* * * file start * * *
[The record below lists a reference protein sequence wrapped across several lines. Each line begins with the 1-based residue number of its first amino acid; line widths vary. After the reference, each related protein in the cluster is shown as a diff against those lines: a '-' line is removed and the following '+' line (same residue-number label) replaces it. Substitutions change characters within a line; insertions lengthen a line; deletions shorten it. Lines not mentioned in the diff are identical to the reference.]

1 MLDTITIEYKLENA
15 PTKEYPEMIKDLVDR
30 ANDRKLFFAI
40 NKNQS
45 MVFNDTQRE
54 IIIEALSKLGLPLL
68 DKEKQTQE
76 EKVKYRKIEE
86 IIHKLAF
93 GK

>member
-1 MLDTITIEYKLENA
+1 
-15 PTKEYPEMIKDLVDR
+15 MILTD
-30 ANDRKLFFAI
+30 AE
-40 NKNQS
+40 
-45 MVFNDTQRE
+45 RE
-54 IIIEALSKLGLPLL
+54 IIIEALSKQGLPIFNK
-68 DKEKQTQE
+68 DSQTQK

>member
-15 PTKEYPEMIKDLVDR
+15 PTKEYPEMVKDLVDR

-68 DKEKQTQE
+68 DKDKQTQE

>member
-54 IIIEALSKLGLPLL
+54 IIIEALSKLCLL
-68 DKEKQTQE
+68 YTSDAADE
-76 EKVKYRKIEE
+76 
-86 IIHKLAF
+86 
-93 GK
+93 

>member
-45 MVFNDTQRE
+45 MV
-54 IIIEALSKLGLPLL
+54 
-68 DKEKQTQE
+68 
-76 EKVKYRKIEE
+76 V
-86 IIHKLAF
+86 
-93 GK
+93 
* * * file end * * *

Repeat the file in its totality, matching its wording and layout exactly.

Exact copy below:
[The record below lists a reference protein sequence wrapped across several lines. Each line begins with the 1-based residue number of its first amino acid; line widths vary. After the reference, each related protein in the cluster is shown as a diff against those lines: a '-' line is removed and the following '+' line (same residue-number label) replaces it. Substitutions change characters within a line; insertions lengthen a line; deletions shorten it. Lines not mentioned in the diff are identical to the reference.]

1 MLDTITIEYKLENA
15 PTKEYPEMIKDLVDR
30 ANDRKLFFAI
40 NKNQS
45 MVFNDTQRE
54 IIIEALSKLGLPLL
68 DKEKQTQE
76 EKVKYRKIEE
86 IIHKLAF
93 GK

>member
-1 MLDTITIEYKLENA
+1 
-15 PTKEYPEMIKDLVDR
+15 MILTD
-30 ANDRKLFFAI
+30 AE
-40 NKNQS
+40 
-45 MVFNDTQRE
+45 RE
-54 IIIEALSKLGLPLL
+54 IIIEALSKQGLPIFNK
-68 DKEKQTQE
+68 DSQTQK

>member
-15 PTKEYPEMIKDLVDR
+15 PTKEYPEMVKDLVDR

-68 DKEKQTQE
+68 DKDKQTQE

>member
-54 IIIEALSKLGLPLL
+54 IIIEALSKLCLL
-68 DKEKQTQE
+68 YTSDAADE
-76 EKVKYRKIEE
+76 
-86 IIHKLAF
+86 
-93 GK
+93 

>member
-45 MVFNDTQRE
+45 MV
-54 IIIEALSKLGLPLL
+54 
-68 DKEKQTQE
+68 
-76 EKVKYRKIEE
+76 V
-86 IIHKLAF
+86 
-93 GK
+93 